Solve biquadratic equations

Biquadratic equations refers to the 4th degree equations that has only quartic, quadratic and constant terms. It is a special pattern of quartic equations that is very similar to quadratic equation. Below is the general form of a biquadratic equation.


Taking y^2 as a variable, the equation (1) becomes a quadratic equation in terms y^2 . Apply the root formula for a quadratic equation.

y^2 = \dfrac{-p\pm\sqrt{p^2-4r}}{2}


y^2 = \dfrac{-p+\sqrt{p^2-4r}}{2}


y^2 = \dfrac{-p-\sqrt{p^2-4r}}{2}

Solving the equation (3) gives two roots of the biquadratic equation.

y_1 = \sqrt{\dfrac{-p+\sqrt{p^2-4r}}{2}}
y_2 = -\sqrt{\dfrac{-p+\sqrt{p^2-4r}}{2}}

Solving the equation (4) gives another two roots of the biquadratic equation.

y_3 = \sqrt{\dfrac{-p-\sqrt{p^2-4r}}{2}}
y_4 = -\sqrt{\dfrac{-p-\sqrt{p^2-4r}}{2}}

If p^2>4r, the radicant under the first radical sign is real number. It could be negative, which results in complex root finally. But it will be not a problem.

If p^2< 4r, the root will be the square root of a complex number. Then it will involve the square root of a complex number.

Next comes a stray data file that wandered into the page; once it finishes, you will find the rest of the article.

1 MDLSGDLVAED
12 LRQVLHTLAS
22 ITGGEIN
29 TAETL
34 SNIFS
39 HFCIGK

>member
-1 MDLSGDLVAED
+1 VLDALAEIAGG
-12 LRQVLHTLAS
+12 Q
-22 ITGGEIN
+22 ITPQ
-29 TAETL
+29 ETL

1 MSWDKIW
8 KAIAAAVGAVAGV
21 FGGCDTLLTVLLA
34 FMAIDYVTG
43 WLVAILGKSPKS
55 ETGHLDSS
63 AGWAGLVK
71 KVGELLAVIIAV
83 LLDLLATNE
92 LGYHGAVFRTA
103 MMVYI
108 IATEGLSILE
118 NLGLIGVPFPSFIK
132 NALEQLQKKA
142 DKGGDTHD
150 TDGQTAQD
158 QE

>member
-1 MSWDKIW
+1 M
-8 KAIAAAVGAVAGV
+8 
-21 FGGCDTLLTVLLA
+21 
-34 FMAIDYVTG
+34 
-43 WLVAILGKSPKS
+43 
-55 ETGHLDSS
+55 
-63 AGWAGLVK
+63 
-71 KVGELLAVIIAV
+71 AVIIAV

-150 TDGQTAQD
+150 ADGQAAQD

y_1 = \sqrt{\dfrac{-p+i\sqrt{4r-p^2}}{2}}

Let y_1 = m+ni , that is

m+ni = \sqrt{\dfrac{-p+i\sqrt{4r-p^2}}{2}}

Square the both sides

m^2-n^2+2mni = - \dfrac{p}{2} +\dfrac{i\sqrt{4r-p^2}}{2}

Comparing the real and imaginary parts gives the following equations

m^2-n^2 = - \dfrac{p}{2}

2mn = \dfrac{\sqrt{4r-p^2}}{2}

This is equivalent to solving the system of equations.

\begin{cases} m^2-n^2 = u \\ 2mn = v \end{cases}

if u = - \dfrac{p}{2} an v = \dfrac{\sqrt{4r-p^2}}{2}

To solve for m and n, substitute (11) into the following identity

(m^2+n^2)^2 = (m^2-n^2)^2+4m^2n^2


m^2+n^2 = \sqrt{u^2+v^2}

Solve the system of equations

\begin{cases} m^2-n^2 = u \\ m^2+n^2 = \sqrt{u^2+v^2} \end{cases}


m^2 = \dfrac{ \sqrt{u^2+v^2} +u}{2}
n^2 = \dfrac{ \sqrt{u^2+v^2} -u}{2}

Substitute the value of u and v

u^2+v^2 = ( - \dfrac{p}{2})^2+(\dfrac{\sqrt{4r-p^2}}{2})^2=r

m^2 = \dfrac{\sqrt{r} - \dfrac{p}{2} }{2} =\dfrac{\sqrt{r}}{2}-\dfrac{p}{4}

m =\pm \sqrt{ \dfrac{\sqrt{r}}{2}-\dfrac{p}{4}}
n = \pm \sqrt{\dfrac{ \sqrt{r}}{2}+\dfrac{p}{4}}

y_1=m+ni = \pm( \sqrt{ \dfrac{\sqrt{r}}{2}-\dfrac{p}{4}}+i \sqrt{\dfrac{ \sqrt{r}}{2}+\dfrac{p}{4}})

Similarly, taking square roots for y_2, y_3 and y_4 if p^2< 4r gives the same result.

Now selecting different signs for m and n represents 4 roots. Therefore,

y_1= \sqrt{ \dfrac{\sqrt{r}}{2}-\dfrac{p}{4}}+i \sqrt{\dfrac{ \sqrt{r}}{2}+\dfrac{p}{4}}

y_2= -\sqrt{ \dfrac{\sqrt{r}}{2}-\dfrac{p}{4}}+i \sqrt{\dfrac{ \sqrt{r}}{2}+\dfrac{p}{4}}

y_3= -\sqrt{ \dfrac{\sqrt{r}}{2}-\dfrac{p}{4}}-i \sqrt{\dfrac{ \sqrt{r}}{2}+\dfrac{p}{4}}

y_4= \sqrt{ \dfrac{\sqrt{r}}{2}-\dfrac{p}{4}}-i \sqrt{\dfrac{ \sqrt{r}}{2}+\dfrac{p}{4}}

when p^2< 4r.

Collected in the board: Quartic Equations

Steven Zheng Steven Zheng posted 1 month ago

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